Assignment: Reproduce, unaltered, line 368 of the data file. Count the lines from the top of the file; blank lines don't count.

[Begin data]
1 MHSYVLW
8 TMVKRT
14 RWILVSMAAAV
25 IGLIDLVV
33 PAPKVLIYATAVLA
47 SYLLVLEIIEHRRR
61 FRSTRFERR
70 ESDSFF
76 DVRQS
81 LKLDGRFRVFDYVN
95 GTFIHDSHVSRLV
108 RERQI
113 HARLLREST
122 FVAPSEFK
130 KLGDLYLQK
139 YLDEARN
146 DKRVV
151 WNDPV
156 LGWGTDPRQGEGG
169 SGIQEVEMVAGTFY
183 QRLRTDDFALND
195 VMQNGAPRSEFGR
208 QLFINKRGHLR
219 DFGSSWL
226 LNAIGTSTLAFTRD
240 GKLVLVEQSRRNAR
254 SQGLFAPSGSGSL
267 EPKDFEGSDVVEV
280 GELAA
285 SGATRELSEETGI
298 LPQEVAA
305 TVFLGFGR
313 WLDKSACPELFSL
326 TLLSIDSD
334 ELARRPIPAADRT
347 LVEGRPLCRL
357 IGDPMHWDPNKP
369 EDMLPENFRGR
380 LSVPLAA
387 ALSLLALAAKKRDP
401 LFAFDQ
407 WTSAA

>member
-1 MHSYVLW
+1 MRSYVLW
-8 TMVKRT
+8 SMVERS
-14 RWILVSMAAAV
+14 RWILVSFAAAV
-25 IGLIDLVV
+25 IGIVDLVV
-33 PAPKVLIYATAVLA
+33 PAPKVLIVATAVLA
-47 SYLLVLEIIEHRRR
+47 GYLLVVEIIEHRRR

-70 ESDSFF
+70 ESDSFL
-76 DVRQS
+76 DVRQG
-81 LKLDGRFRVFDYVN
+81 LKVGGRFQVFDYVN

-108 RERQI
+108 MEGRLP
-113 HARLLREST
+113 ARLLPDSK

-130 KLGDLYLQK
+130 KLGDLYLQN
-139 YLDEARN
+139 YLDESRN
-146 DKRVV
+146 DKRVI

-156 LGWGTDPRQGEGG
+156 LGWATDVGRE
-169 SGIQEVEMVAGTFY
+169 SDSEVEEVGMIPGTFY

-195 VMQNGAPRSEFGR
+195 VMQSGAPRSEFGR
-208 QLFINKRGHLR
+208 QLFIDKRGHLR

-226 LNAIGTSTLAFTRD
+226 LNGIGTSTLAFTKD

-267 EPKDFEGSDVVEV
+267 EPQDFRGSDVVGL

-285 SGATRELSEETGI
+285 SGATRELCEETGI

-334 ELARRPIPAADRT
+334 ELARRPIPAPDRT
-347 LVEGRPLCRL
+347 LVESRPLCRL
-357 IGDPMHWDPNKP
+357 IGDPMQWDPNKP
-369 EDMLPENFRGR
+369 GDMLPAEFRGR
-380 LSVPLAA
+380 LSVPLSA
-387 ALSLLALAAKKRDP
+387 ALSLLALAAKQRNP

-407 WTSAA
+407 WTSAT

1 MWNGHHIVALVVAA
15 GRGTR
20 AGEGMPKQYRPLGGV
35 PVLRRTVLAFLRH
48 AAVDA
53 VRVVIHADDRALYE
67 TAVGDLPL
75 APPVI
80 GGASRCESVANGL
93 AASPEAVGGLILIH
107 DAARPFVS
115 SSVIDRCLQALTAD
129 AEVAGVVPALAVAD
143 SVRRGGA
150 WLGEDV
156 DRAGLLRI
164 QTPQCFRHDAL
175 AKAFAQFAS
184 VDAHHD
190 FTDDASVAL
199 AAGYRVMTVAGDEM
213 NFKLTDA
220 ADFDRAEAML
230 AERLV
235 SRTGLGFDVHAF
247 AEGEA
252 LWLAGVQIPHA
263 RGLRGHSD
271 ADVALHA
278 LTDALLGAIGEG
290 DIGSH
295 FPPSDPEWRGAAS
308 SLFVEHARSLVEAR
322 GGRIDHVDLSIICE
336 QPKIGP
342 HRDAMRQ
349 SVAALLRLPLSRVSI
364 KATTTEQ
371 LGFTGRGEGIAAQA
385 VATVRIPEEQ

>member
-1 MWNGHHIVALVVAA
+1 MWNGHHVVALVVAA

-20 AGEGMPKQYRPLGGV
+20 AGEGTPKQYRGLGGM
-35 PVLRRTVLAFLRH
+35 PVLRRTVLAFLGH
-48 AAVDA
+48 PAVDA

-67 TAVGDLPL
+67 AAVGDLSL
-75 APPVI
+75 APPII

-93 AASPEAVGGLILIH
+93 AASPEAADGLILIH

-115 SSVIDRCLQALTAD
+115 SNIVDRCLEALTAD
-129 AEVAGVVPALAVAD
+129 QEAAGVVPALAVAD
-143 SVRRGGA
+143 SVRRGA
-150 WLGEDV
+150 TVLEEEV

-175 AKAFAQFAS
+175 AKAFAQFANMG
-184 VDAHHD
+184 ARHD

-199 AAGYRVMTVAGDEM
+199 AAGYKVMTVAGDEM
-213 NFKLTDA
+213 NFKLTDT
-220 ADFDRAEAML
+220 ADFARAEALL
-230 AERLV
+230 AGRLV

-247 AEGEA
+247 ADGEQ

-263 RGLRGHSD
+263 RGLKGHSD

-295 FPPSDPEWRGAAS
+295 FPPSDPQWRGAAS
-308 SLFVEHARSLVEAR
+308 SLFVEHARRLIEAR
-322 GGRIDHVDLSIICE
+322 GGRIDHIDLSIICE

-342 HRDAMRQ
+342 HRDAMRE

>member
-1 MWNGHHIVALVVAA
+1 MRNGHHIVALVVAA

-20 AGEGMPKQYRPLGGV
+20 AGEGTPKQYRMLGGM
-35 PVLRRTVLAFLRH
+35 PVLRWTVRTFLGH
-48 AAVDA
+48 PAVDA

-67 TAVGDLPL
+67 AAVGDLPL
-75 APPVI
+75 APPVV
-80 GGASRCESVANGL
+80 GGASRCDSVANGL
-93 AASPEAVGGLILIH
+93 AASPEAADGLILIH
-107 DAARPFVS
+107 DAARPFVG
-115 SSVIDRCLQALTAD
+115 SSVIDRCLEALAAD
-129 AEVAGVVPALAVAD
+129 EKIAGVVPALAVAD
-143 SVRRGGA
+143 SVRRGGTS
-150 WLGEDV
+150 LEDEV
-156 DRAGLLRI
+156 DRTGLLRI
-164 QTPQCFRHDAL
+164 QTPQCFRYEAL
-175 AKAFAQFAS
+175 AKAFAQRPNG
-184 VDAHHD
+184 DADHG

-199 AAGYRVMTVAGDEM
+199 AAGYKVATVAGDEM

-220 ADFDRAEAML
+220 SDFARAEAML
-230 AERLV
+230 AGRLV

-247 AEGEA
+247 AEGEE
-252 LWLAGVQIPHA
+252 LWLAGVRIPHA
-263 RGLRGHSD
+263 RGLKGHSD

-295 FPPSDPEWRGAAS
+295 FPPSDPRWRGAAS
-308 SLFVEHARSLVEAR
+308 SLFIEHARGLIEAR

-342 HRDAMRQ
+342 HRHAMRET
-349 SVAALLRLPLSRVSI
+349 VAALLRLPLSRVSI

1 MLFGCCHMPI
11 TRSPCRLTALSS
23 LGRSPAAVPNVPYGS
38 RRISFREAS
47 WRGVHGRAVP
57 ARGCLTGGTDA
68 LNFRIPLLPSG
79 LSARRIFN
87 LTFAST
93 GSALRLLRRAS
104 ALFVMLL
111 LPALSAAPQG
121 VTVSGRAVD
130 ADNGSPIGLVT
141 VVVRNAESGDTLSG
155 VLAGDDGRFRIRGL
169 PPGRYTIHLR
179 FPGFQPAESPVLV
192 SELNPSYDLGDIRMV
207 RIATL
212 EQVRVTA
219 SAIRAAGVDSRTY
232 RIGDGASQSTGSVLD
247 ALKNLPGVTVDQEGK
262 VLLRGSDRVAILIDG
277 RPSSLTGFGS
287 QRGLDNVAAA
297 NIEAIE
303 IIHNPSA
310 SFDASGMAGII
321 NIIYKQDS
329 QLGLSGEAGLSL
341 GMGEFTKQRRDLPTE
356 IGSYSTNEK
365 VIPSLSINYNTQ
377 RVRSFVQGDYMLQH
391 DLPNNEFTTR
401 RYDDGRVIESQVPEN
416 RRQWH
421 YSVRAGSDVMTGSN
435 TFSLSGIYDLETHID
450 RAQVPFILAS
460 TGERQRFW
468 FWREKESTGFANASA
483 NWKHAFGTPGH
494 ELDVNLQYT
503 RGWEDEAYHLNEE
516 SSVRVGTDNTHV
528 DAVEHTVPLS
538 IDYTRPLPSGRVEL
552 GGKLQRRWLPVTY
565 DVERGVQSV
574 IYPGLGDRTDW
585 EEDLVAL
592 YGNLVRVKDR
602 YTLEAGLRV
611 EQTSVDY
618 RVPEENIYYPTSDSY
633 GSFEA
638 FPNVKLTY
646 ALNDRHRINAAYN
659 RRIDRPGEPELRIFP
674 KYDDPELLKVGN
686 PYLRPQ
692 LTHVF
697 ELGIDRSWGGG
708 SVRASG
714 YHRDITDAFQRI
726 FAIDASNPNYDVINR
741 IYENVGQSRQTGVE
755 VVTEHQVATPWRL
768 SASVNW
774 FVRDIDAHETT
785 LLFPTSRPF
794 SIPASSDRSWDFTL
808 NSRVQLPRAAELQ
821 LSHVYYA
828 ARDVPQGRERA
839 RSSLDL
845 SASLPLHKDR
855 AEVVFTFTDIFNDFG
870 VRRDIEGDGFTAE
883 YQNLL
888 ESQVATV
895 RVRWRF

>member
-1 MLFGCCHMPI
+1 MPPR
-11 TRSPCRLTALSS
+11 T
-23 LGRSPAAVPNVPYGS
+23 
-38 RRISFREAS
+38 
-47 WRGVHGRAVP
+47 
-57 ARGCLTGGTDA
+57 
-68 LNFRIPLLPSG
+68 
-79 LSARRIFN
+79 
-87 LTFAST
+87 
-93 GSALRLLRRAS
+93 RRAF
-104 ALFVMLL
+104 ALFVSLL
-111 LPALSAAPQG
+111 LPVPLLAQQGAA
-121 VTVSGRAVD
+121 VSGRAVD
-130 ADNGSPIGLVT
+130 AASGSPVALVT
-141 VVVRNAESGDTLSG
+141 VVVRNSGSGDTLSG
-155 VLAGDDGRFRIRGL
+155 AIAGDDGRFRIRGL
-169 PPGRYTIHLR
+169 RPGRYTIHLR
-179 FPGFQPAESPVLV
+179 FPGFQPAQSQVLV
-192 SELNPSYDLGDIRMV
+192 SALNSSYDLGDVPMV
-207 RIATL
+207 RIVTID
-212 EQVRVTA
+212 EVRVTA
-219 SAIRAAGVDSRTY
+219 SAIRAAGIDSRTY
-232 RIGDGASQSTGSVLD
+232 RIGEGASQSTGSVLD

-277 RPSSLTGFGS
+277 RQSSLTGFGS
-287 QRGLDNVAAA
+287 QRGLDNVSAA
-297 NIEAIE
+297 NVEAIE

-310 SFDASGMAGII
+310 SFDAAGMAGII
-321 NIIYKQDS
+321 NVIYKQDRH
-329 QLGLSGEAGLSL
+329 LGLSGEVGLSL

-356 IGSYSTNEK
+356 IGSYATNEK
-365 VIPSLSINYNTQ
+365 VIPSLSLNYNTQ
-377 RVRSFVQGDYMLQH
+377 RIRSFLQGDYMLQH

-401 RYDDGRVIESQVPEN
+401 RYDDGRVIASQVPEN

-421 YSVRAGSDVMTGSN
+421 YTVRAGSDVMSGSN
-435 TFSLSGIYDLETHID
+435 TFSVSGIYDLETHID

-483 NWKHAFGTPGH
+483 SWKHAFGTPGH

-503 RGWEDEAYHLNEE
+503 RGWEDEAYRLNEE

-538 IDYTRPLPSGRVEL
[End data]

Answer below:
-212 EQVRVTA